BOISE, Idaho — “Esto perpetua,” the Latin phrase meaning “let it be perpetual” that serves as Idaho’s state motto, seems an apt description of ongoing overcrowding issues at a variety of the Gem State’s correctional facilities. Due to rampant bed shortages throughout the state’s prisons and jails, the Idaho Department of Correction (IDOC) has moved an additional 56 male inmates to the Karnes County Correctional Center (KCCC) in Karnes City, Texas.
The inmates began their trek last Tuesday and were met by 150 Idaho inmates who previously arrived in February 2018 and another 100 inmates who followed in mid-March 2018. IDOC serves approximately 8,000 adult inmates who are incarcerated in 10 prisons and four community re-entry centers located throughout the state. When necessary, inmates are also held in county jails. However, the state has increasingly relied on out-of-state contract facilities.
IDOC is presently negotiating with KCCC’s operator — the GEO Group Inc., a Florida-based privatized corrections corporation that operates private facilities on four continents — for the use of additional beds as they work toward a long-term agreement that will accommodate nearly 1,000 inmates at an out-of-state facility.
Historically, Idaho’s relationship with privatized prisons has been fraught. Four years ago, the state took over operation of its Idaho State Correctional Center near its Boise capital due to an understaffing scandal that resulted in a variety of violence and gang-related lawsuits. The facility was built and operated for the preceding 10 years by CoreCivic, then known as Corrections Corp. of America, which settled for $1 million. Lobbyists for private prison firms were present in the audience at a recent board of correction meeting, according to local newspaper the Spokesman-Review.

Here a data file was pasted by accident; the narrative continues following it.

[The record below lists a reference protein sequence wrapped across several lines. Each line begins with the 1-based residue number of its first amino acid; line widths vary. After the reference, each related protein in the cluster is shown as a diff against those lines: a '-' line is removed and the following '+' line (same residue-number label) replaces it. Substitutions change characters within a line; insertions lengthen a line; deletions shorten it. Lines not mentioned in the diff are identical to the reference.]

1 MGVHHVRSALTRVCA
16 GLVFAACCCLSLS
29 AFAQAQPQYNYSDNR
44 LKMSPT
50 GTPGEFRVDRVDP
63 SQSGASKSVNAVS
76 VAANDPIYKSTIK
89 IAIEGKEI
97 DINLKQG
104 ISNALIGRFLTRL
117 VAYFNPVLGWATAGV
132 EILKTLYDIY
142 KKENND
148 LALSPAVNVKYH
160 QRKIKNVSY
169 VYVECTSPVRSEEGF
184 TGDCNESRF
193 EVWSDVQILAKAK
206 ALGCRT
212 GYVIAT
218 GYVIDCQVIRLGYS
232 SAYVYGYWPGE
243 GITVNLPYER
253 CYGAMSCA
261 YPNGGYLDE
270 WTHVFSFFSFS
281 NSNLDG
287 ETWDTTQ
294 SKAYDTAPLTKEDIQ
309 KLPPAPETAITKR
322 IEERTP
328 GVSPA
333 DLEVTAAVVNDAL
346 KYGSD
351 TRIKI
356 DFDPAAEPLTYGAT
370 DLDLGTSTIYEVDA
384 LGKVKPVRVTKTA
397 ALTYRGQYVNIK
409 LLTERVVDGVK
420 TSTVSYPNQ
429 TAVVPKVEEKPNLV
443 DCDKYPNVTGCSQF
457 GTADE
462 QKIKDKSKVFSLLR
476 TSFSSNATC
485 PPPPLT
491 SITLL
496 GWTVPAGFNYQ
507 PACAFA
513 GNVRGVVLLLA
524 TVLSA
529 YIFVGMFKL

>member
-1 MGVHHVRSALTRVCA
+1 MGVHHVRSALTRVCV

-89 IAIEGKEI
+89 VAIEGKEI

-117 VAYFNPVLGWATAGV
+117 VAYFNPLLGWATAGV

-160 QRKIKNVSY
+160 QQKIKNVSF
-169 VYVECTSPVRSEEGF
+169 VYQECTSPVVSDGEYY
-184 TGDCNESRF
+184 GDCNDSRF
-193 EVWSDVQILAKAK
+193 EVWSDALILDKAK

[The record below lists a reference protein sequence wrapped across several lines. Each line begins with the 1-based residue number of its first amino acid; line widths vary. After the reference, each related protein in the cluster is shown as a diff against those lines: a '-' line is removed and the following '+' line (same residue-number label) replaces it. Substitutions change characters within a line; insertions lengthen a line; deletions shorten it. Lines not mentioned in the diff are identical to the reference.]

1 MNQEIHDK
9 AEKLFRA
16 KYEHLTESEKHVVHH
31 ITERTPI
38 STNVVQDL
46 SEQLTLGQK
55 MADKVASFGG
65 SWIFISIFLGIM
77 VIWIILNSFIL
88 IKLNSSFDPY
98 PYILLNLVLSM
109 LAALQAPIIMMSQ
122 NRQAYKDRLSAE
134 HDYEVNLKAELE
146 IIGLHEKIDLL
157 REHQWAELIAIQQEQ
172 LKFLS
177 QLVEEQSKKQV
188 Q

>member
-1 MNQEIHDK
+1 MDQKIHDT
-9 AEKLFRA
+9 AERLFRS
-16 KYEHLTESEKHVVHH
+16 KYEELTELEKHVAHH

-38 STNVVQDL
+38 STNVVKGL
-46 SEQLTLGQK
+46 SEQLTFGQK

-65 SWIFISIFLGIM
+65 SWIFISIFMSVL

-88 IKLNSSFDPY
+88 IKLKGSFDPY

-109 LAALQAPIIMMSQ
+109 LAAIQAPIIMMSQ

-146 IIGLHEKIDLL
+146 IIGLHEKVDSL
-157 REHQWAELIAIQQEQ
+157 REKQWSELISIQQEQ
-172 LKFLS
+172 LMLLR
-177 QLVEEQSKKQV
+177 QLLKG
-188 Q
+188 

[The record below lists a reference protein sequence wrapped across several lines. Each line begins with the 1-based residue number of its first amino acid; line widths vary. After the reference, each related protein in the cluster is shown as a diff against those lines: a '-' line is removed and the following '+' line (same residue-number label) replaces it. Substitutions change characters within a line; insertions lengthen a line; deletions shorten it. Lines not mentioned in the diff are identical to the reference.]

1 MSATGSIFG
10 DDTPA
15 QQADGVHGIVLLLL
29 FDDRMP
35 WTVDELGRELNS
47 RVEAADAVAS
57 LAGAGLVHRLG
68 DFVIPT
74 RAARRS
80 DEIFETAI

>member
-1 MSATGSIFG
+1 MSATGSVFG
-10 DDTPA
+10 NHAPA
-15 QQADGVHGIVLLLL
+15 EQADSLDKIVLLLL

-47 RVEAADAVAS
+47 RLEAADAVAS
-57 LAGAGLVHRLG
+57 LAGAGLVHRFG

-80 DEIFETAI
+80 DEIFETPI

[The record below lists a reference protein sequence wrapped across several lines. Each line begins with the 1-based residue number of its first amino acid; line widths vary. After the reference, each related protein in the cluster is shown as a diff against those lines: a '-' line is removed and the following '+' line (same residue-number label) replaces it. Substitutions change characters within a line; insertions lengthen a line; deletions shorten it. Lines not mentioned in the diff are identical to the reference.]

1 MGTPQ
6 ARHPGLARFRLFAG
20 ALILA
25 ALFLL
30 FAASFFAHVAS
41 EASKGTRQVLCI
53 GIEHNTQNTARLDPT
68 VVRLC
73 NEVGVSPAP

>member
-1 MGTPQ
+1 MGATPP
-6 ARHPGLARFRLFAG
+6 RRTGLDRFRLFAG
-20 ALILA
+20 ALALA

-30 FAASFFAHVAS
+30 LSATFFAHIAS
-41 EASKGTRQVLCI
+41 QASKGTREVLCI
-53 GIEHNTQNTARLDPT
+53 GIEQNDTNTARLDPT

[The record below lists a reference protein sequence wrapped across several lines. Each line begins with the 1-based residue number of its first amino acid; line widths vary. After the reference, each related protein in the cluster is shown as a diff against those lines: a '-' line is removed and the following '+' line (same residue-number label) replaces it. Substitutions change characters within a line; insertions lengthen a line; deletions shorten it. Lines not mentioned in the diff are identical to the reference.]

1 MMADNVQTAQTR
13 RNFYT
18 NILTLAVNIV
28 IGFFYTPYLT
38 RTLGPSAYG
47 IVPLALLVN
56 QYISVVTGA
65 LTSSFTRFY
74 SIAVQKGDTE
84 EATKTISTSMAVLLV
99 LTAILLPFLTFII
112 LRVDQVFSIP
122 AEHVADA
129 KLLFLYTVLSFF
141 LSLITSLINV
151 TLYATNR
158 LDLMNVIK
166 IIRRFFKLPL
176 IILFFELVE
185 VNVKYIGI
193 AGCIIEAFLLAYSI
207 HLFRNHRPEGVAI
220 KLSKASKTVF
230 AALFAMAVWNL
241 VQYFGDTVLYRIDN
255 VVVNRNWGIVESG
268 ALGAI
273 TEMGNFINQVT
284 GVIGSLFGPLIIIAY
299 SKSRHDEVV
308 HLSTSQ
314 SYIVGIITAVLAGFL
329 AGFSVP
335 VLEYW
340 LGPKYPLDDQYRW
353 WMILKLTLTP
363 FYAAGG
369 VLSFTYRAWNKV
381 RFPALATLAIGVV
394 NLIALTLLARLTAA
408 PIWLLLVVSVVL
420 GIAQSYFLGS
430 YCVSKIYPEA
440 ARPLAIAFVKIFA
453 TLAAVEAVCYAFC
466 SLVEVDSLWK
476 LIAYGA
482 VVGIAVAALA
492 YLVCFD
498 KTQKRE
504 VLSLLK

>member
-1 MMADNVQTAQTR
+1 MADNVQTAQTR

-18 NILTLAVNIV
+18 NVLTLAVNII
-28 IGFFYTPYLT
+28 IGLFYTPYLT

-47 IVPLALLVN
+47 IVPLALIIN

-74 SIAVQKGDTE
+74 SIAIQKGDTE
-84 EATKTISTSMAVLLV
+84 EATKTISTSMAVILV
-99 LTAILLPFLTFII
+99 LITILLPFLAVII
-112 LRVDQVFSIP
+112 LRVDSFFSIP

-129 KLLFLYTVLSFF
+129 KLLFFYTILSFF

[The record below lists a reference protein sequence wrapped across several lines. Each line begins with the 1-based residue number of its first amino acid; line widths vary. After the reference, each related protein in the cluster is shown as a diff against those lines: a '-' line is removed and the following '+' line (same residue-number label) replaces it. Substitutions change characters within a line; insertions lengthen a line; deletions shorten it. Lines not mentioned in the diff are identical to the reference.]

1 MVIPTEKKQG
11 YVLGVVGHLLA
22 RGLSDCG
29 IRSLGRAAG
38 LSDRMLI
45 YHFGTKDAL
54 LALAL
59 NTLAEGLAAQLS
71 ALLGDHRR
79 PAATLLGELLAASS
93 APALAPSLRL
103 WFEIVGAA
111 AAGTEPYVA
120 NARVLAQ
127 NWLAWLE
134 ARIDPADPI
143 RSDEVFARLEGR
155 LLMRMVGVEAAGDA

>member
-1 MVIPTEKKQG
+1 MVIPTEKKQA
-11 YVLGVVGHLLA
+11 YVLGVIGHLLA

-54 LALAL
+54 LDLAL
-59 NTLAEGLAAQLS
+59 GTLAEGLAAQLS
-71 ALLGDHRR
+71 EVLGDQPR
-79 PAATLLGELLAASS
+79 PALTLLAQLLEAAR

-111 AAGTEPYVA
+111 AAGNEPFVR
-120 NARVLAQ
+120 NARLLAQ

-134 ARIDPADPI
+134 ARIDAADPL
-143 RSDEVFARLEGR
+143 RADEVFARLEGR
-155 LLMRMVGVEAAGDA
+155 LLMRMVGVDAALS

State corrections director Henry Atencio has proposed building a new 1,500-bed prison facility to alleviate the crowding issue (forecasts suggest Idaho will need a total 2,400 new prison beds by 2022, according to a report on Boise State Public Radio). That cost of such a facility is expected to be around $440 million. An additional $28 million per year would be required to operate the new facility.
The relative surge in the inmate population has been attributed to a sharp increase in drug-related convictions.